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You’ve heard the old proverb about ambition, that it’s like setting a ladder to the sky. It can lead to a long and painful fall.
If you look hard enough, you will find stories pretty much anywhere. They don’t even have to be your own. Or so would-be-novelist Maurice Swift decides early on in his career.
A chance encounter in a Berlin hotel with celebrated author Erich Ackerman gives Maurice an opportunity. For Erich is lonely, and he has a story to tell; whether or not he should is another matter.
Once Maurice has made his name, he finds himself in need of a fresh idea. He doesn’t care where he finds it, as long as it helps him rise to the top. Stories will make him famous, but they will also make him beg, borrow and steal. They may even make him do worse.
This is a novel about ambition.
My review -
The title of this totally engrossing book comes from the saying that ambition is like trying to set a ladder to the sky – a pointless waste of energy. I found this story of literary ambition never less than gripping and in places it sideswiped me and appeared to change direction. It didn’t, though, and I continued to be appalled by the actions of the man whose story this really is. It’s a study in self-delusion and self-justification. I can’t recommend it highly enough.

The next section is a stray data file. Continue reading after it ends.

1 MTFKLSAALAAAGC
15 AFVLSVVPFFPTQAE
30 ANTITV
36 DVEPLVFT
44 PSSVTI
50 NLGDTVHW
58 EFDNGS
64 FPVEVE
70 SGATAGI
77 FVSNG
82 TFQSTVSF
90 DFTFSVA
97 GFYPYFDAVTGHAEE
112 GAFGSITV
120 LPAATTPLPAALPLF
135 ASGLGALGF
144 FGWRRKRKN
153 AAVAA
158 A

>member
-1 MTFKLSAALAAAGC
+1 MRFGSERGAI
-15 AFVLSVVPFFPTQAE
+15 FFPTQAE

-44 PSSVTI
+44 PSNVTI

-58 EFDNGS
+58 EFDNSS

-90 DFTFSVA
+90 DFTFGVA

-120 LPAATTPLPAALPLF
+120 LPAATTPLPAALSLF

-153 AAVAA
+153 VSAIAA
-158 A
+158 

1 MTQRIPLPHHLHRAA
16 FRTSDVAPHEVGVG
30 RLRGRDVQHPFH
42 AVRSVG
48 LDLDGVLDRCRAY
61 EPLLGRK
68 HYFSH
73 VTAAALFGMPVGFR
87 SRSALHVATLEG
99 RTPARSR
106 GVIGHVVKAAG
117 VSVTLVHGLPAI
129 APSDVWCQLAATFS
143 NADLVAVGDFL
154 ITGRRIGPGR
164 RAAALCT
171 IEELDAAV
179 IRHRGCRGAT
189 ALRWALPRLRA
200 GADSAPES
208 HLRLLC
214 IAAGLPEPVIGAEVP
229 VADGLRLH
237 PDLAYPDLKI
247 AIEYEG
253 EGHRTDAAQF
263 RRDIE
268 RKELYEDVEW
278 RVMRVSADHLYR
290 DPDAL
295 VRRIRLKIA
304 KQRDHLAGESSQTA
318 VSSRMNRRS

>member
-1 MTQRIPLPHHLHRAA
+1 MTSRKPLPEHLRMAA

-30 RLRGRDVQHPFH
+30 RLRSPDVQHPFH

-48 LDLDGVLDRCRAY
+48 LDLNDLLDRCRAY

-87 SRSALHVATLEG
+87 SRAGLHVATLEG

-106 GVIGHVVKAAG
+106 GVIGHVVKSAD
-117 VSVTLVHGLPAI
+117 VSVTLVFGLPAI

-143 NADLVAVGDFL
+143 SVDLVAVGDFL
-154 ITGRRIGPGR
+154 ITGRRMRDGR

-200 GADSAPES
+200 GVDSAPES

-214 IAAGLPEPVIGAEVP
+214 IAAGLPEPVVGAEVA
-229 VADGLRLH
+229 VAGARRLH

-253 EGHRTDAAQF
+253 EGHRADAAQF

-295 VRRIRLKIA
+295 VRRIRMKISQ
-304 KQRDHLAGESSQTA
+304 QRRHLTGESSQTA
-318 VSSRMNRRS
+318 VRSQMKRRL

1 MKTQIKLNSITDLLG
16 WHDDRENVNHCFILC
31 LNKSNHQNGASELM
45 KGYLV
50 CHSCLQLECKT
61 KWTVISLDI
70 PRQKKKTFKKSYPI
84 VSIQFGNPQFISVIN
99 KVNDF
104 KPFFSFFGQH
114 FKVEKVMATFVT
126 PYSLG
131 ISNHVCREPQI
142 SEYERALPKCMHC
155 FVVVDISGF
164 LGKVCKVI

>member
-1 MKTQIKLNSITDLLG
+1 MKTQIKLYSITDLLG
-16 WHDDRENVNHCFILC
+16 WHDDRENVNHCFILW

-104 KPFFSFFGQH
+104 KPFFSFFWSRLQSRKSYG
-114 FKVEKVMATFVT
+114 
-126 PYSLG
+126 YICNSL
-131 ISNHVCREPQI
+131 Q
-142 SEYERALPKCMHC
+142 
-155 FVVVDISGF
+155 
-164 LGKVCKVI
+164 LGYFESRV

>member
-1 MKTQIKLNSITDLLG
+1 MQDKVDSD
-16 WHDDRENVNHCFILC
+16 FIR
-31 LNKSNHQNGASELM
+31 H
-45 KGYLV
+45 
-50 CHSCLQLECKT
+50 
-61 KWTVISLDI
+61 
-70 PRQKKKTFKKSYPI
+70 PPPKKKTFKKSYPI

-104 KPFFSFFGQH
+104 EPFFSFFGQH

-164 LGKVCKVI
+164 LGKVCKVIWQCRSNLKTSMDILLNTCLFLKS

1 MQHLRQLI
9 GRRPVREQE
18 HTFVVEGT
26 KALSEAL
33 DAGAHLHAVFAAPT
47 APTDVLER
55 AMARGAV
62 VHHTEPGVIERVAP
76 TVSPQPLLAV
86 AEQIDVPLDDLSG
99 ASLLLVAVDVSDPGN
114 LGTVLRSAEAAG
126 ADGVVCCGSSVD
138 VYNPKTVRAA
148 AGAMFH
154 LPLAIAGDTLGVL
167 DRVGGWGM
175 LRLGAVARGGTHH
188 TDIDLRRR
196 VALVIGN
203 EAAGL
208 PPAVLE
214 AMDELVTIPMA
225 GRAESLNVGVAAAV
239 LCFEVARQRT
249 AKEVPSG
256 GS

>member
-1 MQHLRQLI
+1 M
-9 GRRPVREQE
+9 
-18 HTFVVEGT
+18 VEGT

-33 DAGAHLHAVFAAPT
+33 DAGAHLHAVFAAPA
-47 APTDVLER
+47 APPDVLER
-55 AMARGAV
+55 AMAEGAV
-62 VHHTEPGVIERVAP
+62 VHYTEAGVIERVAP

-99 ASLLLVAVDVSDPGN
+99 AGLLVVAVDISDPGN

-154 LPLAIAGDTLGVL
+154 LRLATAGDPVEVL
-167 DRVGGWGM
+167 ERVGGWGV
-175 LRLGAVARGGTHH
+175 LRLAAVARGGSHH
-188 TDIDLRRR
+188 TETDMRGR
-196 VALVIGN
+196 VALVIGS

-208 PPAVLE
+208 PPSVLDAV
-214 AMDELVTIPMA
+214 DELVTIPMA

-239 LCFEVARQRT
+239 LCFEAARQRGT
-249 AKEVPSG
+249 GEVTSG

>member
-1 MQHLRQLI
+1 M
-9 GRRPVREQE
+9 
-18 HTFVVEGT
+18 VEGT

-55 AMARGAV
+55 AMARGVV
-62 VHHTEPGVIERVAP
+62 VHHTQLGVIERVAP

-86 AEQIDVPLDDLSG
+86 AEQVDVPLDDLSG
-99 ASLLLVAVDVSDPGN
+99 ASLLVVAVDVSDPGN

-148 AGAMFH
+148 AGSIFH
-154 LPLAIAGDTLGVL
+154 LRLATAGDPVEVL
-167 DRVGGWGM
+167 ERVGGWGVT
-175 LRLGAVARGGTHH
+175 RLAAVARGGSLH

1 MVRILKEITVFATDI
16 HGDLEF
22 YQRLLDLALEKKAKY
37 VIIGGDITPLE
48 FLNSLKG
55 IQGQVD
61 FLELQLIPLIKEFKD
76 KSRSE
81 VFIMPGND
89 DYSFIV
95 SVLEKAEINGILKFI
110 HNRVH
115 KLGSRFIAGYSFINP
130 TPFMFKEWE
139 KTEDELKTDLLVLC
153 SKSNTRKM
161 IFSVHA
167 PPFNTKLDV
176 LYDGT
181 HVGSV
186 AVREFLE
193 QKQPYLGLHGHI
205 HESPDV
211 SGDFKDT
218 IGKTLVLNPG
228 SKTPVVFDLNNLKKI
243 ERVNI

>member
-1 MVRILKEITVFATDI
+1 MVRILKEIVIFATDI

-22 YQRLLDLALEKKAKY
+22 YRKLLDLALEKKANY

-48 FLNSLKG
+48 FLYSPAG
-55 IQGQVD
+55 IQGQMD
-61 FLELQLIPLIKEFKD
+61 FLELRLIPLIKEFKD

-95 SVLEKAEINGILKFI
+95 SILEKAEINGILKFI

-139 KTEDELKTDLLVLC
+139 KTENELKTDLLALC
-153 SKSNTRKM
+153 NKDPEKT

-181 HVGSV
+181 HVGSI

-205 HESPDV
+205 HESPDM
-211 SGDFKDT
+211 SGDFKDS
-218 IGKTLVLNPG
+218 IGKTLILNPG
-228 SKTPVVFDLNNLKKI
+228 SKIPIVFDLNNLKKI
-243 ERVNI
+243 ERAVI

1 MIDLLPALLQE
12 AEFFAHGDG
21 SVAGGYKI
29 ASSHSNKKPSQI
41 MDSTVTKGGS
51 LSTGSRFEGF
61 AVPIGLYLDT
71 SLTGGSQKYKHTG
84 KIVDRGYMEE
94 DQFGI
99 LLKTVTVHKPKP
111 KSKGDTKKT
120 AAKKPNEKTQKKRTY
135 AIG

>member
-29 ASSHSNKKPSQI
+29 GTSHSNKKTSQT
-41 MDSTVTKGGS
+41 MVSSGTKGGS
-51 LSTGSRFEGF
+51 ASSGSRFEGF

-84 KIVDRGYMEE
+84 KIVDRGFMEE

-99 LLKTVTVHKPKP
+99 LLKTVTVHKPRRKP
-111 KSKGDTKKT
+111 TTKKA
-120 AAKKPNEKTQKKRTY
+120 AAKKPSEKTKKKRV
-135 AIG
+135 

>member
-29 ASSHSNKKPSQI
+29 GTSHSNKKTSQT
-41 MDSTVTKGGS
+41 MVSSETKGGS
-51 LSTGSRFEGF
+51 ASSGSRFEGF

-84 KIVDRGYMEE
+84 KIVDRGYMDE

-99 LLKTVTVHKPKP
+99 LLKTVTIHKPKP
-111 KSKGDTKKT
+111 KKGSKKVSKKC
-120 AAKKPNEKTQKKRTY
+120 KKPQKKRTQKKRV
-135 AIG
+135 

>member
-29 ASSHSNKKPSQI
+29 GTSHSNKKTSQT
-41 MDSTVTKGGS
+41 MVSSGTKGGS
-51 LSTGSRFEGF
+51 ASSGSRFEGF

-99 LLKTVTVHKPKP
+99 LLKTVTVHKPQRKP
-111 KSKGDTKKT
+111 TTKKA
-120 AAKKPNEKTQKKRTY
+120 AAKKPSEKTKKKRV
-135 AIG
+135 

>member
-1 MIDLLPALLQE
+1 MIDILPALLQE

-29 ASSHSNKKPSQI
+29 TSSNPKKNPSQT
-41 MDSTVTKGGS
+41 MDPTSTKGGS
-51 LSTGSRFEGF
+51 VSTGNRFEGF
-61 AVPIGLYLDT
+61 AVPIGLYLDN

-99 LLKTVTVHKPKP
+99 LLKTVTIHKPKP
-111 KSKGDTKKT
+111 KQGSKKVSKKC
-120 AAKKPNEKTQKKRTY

About the author
John Boyne was born in Ireland in 1971. The winner of three Irish Book Awards, he is the author of eleven novels for adults, five for younger readers and a collection of short stories. The international bestseller The Boy in the Striped Pyjamas was made into a Miramax feature film and has sold more than six million copies worldwide. His novels are published in over fifty languages. He lives in Dublin.
Just a thought
The person who deserves most pity is a lonesome one on a rainy day who doesn't know how to read.